The Gospel (Matthew 21:33-43). He will lease the vineyard to other tenants. This reading is the continuation of that read in last Sunday’s gospel. In both Jesus issued a warning to the chief priests and the elders of the people, and through them to Israel itself, and in today’s reading in the form of a parable. It is a parable about a vineyard, and connected with, if not founded on, that found in today’s first reading from the book of Isaiah. The parable is about s landowner who planted a vineyard, carefully attended to it, and then leased it to tenants, expecting due return at vintage time. The servants he sent twice to collect the produce were ill-treated by the tenants, some of them being killed. He finally sent his son, expecting that he would be respected. The tenants regarded his as the heir, threw him out of the vineyard and killed him. When Jesus questions the chief priests and elders as to what the owner of the vineyard would do to these tenants when he comes himself, they reply that he would bring these wretches to a wretched end, and lease the vineyard to other tenants who would deliver the produce to him when the season arrives. It would appear that they made no connection between the substance of the parable and the text of Isaiah. Neither does Jesus, who, however, mentions the text of Psalm 117(118):22-23, a text regarded as messianic and used in many New Testament passages. Jesus himself is the stone rejected by the builders (in this case by the priests the elders of the people), but made the keystone of the building that was the new Christian community at the resurrection. Matthew’s text makes clear the implications of this Scripture text: the kingdom of God will be taken from the priests, the elders and the Jewish people, and given to a people who will produce fruit fitting the kingdom of God. The Church, the new community of believers, is probably what is intended. As is usual with him, Matthew stresses the fruit to be borne, with good works.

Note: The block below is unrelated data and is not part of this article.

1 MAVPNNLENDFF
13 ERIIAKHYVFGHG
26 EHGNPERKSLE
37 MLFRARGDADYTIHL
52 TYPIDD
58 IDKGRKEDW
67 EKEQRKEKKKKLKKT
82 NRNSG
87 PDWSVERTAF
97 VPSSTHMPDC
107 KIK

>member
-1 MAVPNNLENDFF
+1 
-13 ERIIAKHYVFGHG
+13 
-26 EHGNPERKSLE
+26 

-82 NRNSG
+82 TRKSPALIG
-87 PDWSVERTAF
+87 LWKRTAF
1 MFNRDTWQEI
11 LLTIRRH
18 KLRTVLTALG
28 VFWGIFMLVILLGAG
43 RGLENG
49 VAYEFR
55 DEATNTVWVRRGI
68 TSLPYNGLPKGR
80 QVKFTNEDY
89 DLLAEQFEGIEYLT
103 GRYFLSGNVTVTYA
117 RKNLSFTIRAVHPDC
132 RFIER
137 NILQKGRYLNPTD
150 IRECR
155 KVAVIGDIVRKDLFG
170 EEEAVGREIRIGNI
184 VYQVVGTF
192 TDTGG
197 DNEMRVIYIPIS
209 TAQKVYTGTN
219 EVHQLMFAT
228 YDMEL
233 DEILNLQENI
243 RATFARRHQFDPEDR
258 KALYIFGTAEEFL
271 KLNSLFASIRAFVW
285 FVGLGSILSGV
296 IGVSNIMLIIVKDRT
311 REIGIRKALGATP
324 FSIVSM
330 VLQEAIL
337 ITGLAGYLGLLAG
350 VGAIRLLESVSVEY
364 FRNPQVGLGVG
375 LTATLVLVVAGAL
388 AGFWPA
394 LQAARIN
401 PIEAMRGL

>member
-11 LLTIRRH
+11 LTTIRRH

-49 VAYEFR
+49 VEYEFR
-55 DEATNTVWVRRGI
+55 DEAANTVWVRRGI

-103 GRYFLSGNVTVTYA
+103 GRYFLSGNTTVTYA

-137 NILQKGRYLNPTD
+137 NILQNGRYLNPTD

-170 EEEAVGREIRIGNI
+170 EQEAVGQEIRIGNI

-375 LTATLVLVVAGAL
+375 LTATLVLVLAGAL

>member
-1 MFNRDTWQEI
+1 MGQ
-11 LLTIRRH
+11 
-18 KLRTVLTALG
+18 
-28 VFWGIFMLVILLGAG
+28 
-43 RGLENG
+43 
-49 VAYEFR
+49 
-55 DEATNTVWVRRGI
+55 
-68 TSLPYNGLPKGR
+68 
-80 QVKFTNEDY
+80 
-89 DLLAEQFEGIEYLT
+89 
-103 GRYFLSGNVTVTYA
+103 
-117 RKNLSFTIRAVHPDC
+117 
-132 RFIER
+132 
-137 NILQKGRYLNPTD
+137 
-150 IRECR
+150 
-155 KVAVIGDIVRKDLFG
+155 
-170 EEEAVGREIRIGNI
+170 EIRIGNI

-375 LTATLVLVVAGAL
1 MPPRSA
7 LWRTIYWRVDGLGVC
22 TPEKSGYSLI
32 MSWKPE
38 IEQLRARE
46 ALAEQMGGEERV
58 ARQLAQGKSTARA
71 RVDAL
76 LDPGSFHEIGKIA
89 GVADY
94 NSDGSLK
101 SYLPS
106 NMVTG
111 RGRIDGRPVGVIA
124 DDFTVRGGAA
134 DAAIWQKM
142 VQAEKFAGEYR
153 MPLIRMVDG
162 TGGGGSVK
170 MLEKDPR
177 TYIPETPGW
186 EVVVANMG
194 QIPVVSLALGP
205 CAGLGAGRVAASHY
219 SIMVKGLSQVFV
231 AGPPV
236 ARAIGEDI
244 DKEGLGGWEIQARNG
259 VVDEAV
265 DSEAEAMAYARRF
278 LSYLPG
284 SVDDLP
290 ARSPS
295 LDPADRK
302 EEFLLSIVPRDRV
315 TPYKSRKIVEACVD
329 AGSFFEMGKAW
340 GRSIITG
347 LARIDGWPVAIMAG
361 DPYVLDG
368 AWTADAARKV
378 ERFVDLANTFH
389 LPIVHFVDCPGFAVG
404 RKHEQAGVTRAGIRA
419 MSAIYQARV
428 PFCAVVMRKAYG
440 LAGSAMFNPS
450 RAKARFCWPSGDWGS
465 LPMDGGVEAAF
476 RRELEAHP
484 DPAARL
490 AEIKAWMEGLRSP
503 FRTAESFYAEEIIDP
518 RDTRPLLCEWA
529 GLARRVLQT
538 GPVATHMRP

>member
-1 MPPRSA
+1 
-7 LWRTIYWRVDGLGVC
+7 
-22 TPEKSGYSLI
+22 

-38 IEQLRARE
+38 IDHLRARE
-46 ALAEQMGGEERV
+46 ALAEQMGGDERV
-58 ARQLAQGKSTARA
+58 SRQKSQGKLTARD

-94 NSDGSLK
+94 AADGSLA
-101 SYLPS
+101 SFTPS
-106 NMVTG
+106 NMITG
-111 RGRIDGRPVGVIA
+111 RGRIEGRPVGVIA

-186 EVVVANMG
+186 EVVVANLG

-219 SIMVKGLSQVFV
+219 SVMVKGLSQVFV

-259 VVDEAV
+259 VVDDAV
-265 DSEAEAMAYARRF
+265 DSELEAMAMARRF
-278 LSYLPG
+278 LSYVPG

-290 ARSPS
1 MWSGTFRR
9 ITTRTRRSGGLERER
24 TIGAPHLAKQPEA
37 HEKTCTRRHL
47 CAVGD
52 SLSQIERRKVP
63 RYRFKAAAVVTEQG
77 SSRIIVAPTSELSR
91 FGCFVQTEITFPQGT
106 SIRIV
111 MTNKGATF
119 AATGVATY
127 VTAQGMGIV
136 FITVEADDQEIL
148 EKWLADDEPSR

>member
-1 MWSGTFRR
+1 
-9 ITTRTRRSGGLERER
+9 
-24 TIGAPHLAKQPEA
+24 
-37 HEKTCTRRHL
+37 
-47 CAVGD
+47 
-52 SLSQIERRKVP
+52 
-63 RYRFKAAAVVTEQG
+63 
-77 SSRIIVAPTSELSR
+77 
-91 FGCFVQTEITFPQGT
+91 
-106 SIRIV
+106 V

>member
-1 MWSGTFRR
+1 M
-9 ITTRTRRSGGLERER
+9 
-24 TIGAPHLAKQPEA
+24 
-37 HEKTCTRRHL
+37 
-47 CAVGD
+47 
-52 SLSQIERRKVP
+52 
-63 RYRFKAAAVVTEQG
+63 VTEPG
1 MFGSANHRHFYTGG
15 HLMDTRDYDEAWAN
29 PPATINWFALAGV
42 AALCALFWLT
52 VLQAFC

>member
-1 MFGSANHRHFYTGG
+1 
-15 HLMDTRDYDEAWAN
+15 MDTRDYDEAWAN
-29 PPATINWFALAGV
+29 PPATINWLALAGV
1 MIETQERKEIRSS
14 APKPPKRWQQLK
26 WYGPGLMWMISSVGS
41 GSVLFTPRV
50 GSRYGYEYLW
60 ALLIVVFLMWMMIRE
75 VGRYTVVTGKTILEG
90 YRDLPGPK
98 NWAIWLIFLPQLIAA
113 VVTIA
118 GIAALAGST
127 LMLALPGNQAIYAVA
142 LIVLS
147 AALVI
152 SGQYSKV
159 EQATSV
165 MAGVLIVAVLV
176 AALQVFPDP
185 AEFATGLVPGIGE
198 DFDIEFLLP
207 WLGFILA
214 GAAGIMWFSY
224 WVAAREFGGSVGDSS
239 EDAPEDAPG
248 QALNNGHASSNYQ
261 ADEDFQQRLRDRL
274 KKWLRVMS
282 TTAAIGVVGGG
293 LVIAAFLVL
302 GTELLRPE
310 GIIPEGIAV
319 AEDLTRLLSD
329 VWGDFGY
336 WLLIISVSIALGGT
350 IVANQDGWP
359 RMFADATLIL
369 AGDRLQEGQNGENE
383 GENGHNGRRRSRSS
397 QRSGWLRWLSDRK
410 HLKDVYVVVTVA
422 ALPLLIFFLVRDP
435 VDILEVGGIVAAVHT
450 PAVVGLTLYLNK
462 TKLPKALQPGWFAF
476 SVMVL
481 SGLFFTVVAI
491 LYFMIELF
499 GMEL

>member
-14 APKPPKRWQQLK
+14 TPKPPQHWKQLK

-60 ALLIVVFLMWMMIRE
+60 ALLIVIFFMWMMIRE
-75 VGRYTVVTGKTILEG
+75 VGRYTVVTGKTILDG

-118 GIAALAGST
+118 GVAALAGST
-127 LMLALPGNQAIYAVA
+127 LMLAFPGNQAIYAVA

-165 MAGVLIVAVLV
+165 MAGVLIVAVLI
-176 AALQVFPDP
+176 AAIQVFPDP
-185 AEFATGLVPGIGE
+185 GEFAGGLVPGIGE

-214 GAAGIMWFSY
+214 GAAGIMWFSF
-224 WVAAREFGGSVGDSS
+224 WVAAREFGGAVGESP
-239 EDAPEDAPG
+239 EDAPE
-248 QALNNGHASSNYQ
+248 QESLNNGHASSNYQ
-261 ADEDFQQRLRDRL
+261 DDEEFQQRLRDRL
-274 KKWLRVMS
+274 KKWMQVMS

- Reflection & Dialogue: Fill your minds with everything that is noble.
What St Paul has to say in today’s reading from the letter to the Philippians presents abundant material for reflection on dialogue between the Church and today’s society. The accusation is occasionally made that belief in the other world, with the Christian emphasis on this being the one thing necessary, prevents believers from paying proper attention to this world’s affairs or the respect due to the dignity of the human person and an understanding of matters of culture arising from this. It was occasionally expressed in the maxim that many Christians were so heavenly minded as to be no earthly good. What Paul has to say in today’s reading should be sufficient answer to such an accusation. From the point of view of Christian virtue and life in Christ according to the Gospel, the Church and all believers have the maxim given by Jesus: “Be perfect as your heavenly Father is perfect”. There is here really no upper limit, in matters pertaining to the response to the Gospel.
But, in a sense, matters are no different with regard to matters of human living. What Paul has to say in today’s second reading was part of his teaching to the churches, and was for him not just an aside. It covers all aspects of life, what one might call the profane as well as the religious. Paul’s exhortation to believers to fill their minds with everything that is noble, true, good, that can be thought virtuous or worthy of praise could hardly be better put by a moral philosopher. Christians are called to become involved in all aspects of the human experiment, all forms of culture, literature, the arts and so forth.